Much before the Tri-Valley University scam that affected many Indians was exposed in the US, the American Consulate in Mumbai had expressed concern over the steep jump in lesser qualified student visa applications, a leaked US diplomatic cable has said.
According to the cable dated December 29, 2009, over the past year, Mumbai noted a marked rise in the number of lesser qualified student visa applicants, many of whom tended to apply to the same universities.
A study of students visa found that multiple transfers were not uncommon and 40 per cent of transfers were to a lower level degree programme.
"In a second random sample of applicants issued only for study at universities identified by adjudicators as attracting a higher number of unqualified applicants, the completion rate was lower, rate of terminations higher, and the number of transfers down was greater," it said.
Of the 18,682 F1 applications received in calendar year 2007, Mumbai's adjusted refusal rate for individuals was 21 per cent, the cable said.
An extraordinary number of repeat refusals inflates the refusal rate per application to 33 per cent.
"Unqualified F1 visa applicants appear for third, fourth, and sometimes seventh interviews hoping for a different decision," it said.
"Mumbai's refused student applicants are characterised by difficulty communicating in English (with or without anticipated English training on their I-20s), few or single university applications submitted, poor standardized test scores, financing by extended family dependant on agricultural income, and a rehearsed script of the reasons they selected the particular university," the cable said.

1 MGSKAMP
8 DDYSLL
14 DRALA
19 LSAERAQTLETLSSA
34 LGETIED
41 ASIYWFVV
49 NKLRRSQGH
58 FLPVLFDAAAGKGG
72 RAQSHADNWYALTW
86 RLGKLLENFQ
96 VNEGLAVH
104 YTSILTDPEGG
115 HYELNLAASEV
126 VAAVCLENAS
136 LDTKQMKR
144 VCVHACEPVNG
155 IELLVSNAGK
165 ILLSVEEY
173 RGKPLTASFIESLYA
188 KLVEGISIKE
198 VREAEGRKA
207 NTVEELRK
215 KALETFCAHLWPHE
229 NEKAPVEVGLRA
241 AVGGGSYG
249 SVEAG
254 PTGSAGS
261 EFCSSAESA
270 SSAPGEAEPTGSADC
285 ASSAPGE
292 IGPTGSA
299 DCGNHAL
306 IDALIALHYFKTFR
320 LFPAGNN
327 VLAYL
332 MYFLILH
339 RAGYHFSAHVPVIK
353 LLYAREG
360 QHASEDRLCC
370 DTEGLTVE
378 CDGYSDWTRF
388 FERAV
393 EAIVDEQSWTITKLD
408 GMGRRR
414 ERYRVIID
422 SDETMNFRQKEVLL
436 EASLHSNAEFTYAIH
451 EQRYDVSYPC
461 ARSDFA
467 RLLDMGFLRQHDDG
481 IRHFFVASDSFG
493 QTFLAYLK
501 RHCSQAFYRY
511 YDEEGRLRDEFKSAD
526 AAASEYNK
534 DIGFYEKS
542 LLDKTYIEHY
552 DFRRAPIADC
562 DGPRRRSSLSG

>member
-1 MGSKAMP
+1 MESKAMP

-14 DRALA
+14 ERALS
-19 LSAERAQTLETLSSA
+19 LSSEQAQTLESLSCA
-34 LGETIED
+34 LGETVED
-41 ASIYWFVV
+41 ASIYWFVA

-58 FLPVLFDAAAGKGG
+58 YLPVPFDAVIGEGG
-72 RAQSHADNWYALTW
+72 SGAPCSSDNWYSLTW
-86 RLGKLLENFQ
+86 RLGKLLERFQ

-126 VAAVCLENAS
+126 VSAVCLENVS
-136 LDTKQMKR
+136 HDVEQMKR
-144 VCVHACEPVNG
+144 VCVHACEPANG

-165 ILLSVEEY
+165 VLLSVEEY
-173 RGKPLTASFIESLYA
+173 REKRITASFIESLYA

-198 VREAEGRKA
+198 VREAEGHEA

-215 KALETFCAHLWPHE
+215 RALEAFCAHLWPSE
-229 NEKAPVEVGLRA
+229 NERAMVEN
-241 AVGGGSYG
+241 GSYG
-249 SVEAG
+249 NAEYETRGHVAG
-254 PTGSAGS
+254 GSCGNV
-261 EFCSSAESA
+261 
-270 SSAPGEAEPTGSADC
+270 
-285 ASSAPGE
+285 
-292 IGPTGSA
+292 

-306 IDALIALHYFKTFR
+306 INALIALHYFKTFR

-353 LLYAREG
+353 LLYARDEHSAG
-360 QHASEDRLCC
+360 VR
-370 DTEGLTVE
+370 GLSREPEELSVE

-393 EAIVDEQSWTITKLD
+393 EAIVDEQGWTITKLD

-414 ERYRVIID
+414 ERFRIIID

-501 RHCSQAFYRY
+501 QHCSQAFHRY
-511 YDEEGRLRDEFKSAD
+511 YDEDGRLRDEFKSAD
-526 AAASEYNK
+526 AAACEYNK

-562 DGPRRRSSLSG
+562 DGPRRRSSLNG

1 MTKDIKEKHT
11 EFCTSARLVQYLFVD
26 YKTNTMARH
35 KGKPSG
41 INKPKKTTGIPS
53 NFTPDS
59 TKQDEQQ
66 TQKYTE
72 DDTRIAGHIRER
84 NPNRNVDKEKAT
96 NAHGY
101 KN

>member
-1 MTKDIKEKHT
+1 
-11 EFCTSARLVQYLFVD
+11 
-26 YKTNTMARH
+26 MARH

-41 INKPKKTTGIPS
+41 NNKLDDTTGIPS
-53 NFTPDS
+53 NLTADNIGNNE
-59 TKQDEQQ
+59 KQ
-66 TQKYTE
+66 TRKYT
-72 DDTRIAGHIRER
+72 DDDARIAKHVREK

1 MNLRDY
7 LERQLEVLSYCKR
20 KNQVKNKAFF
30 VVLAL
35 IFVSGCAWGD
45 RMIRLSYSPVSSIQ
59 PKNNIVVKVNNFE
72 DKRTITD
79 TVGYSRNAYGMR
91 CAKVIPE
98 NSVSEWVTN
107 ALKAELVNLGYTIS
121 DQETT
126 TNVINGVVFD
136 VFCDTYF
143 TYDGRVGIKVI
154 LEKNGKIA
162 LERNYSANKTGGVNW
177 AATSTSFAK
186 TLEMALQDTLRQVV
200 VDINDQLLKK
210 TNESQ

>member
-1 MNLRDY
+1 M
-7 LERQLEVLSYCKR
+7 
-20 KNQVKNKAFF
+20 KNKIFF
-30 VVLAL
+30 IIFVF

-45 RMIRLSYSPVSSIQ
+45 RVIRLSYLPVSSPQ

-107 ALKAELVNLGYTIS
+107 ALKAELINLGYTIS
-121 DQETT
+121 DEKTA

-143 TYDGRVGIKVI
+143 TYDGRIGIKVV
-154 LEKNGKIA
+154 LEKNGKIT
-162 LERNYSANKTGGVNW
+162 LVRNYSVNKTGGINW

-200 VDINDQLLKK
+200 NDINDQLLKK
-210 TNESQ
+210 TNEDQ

"Many of these applicants state that they found the school on the internet, but when pressed during the interview acknowledged that they applied based on a local recruiting agent's presentation," the cable said.
"A second trend of concern is universities that fail to update SEVIS status when students' residential addresses indicate they are not maintaining active status by registering for classes or working on authorised CPT/OPT," it said.
"These trends ensure that Mumbai adjudicators will continue to assess the intent of student applicants to complete their stated degree programme as a major factor in student visa adjudications," the cable said.
The US Consulate in Mumbai in fact conducted detailed investigations into the student visas issued by it and questioned as to how an Indian student admitted to a university in California was doing a job in suburb of Washington.